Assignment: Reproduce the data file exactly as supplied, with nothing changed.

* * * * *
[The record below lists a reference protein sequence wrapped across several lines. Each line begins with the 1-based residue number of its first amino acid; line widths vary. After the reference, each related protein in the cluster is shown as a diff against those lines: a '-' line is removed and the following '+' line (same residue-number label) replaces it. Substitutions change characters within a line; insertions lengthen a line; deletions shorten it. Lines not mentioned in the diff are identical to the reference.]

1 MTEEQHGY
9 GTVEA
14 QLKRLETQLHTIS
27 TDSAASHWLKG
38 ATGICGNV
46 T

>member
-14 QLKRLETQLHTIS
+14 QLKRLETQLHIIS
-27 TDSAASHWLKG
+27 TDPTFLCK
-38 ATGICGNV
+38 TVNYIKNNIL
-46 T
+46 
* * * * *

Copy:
[The record below lists a reference protein sequence wrapped across several lines. Each line begins with the 1-based residue number of its first amino acid; line widths vary. After the reference, each related protein in the cluster is shown as a diff against those lines: a '-' line is removed and the following '+' line (same residue-number label) replaces it. Substitutions change characters within a line; insertions lengthen a line; deletions shorten it. Lines not mentioned in the diff are identical to the reference.]

1 MTEEQHGY
9 GTVEA
14 QLKRLETQLHTIS
27 TDSAASHWLKG
38 ATGICGNV
46 T

>member
-14 QLKRLETQLHTIS
+14 QLKRLETQLHIIS
-27 TDSAASHWLKG
+27 TDPTFLCK
-38 ATGICGNV
+38 TVNYIKNNIL
-46 T
+46 